Once again collective bargaining in Australia is a hot topic. Both the Prime Minister and Senator Abetz have bemoaned the making of ‘soft deals’ by employers.
Employers in response, feeling somewhat chided, might blame the Fair Work Act. What will they complain about? A system that makes it easy for unions to exert their muscle in bargaining through the taking of industrial action. The same system that makes it hard for employers to stop such action – indeed there are few avenues to do it. On the union side, if you take away the capacity to take such action, what leverage remains?
This is not a new issue and the employer lobby has been somewhat split on the solution. Some argue for a regulator such as the Fair Work Commission to step in and determine intractable and volatile bargaining outcomes more readily. Others regard such intervention as dangerous. The Government’s policy to improve the Fair Work laws aims to moderate the ease with which industrial action can be taken.
More fundamental change which might see, for instance, the return of an individual bargaining option, is somewhat dependent on the Productivity Commission review of the Fair Work Act. A galvanised employer body will need to make its case. The scene is set – but the actors need to play their parts.
The same is true for the award review process. This process sees the Fair Work Commission review the way awards are working. You will hear plenty from employers about: painful weekend penalty rates; more difficult trading conditions; the folly of a Sunday penalty being higher than a Saturday penalty (when working on a Sunday no longer commands the premium on our time as it did when the church and family roast prevailed). All of which might be true.
But you have to prove it in a contested hearing before the Fair Work Commission. Ironically it’s the employers that find it hard to properly resource such hearings in order to make a case. Alignment amongst employers and funding is a real challenge. This is not so much a criticism, as an observation of reality.
But back to bargaining. There are no doubt circumstances when employers are placed in an invidious position. Major project construction, which sees enormous capital investment at risk is an example. Faced with such risk, major contractors and their clients endorse deals aimed at getting the job going. It’s no accident then that we learn of pay outcomes well outside otherwise rational norms – over $300,000 and sometimes $400,000 for offshore construction workers. The price of saying “no” is too high having regard to the cost of having capital lay idle over the life of a particular project. But in the long run, and from a macro perspective, the price of saying “yes” becomes unstainable. The price of labour for the last major project becomes the minimum benchmark for the next, irrespective of any other factors which might otherwise reasonably dictate the price. But that’s the major project dynamic.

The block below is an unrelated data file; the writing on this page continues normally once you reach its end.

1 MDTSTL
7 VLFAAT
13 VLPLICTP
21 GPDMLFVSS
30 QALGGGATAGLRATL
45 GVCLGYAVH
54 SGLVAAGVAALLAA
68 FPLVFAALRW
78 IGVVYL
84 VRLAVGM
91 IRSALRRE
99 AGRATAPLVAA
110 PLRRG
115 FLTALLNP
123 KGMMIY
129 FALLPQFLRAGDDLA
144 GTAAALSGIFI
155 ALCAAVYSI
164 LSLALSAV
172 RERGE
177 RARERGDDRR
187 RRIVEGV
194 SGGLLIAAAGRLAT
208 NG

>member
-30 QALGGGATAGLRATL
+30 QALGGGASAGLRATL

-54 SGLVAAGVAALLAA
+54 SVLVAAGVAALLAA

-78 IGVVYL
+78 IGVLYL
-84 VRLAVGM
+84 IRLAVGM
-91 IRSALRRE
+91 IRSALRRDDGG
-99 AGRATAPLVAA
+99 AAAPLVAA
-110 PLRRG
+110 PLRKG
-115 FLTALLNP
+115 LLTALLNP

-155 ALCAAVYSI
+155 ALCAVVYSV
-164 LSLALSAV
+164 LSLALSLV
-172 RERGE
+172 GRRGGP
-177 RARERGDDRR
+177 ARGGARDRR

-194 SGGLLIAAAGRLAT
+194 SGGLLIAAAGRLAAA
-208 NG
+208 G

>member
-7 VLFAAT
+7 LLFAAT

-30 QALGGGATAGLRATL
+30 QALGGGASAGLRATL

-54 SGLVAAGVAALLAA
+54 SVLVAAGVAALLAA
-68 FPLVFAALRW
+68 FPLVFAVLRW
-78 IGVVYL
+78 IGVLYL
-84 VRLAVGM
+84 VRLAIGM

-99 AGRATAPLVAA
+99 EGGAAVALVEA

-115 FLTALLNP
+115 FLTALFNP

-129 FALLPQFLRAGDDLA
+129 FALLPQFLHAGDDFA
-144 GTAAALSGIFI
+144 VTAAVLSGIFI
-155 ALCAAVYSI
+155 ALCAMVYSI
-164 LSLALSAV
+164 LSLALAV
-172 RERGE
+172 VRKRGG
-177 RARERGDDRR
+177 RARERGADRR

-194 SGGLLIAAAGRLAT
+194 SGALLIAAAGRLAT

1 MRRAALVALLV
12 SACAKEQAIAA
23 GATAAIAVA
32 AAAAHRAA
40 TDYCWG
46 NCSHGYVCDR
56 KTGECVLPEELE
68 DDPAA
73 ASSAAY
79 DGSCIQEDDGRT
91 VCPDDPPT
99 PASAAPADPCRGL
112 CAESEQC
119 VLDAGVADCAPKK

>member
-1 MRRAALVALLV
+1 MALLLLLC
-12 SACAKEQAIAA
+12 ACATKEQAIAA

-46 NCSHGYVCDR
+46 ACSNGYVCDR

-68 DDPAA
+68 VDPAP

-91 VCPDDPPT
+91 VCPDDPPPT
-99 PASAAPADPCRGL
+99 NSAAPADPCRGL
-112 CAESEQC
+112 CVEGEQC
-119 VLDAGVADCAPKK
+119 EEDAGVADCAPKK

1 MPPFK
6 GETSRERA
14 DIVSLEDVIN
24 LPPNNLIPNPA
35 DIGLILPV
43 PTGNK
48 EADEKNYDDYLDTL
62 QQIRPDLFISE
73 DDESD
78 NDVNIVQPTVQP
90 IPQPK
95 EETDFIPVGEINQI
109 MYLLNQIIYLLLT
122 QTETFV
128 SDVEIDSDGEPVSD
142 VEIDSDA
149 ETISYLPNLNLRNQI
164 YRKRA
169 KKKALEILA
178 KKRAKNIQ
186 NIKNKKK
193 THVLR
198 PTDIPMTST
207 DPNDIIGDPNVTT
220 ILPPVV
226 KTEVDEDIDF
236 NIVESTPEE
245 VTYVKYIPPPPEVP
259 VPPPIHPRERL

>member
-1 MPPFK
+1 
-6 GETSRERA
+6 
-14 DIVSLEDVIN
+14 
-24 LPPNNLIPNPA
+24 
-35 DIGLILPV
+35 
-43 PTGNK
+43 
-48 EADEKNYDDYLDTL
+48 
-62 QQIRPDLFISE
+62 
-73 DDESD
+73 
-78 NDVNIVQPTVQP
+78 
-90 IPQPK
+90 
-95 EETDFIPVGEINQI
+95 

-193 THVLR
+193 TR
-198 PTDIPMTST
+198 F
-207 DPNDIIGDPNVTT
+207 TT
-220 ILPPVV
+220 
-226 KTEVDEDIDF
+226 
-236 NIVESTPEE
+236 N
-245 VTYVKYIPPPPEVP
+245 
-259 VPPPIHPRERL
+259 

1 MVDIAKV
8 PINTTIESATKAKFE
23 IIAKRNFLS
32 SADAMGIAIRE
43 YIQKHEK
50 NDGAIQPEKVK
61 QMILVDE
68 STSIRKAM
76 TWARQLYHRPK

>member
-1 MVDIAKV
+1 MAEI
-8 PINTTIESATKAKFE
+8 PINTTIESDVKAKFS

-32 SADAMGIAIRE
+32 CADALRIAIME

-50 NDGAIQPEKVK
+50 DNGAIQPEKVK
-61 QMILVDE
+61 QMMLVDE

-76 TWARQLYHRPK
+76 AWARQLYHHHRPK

"There are other cases where the short term cost of industrial action (and in the vast majority of cases it is short term) is overestimated, whilst the long term compounding cost of doing the deal is underestimated. Fear of industrial action outweighs the reality.
Sometimes there is a skill imbalance. Line managers whose day job it is to run a production plant, warehouse, or blue collar services business are often pitted in a negotiation against union officials whose day job it is to negotiate enterprise agreements. This is despite the fact that for many businesses, the labour cost outcome attributable to the enterprise agreement is a major, if not the major, line item in operating expenses. Plenty will tell you that such a negotiation is a far cry from the negotiation of a commercial contract. Like any meaningful business project, the enterprise bargaining negotiation demands preparation, resources, expertise and a well-founded strategy backed by the leadership of an organisation. Sometimes the employer has only begun to put in place effective communication systems with employees as enterprise bargaining kicks off. Too late. Sometimes workplace grievances are left simmering, leaving the enterprise bargaining process to open and exacerbate a wound. Ultimately there is a leadership issue here.
Sure there’s cause to review the regulatory environment – as the Government is promising to do. But there is also room for greater resourcing and more rigour at the negotiating table and outside it.
I’m reminded of a story told to me by an engineer who headed up a large regional Victorian manufacturing facility. Together with a direct report, he was tasked to negotiate an enterprise agreement with two unions. They were opposed to 6 union negotiators. The union representatives arrived disrespectfully and unapologetically late. The meeting opened. “They’ve given us 5 by 3 (a 5% increase for each of 3 years) down the road – so why don’t you do the same?” the managers were immediately asked. Unprepared and under-resourced, they responded with “Ah… we’re not really sure. We’ll have to get back to you on that”. In the words of the engineer “things went downhill for us from there”. That manufacturing facility is no longer with us.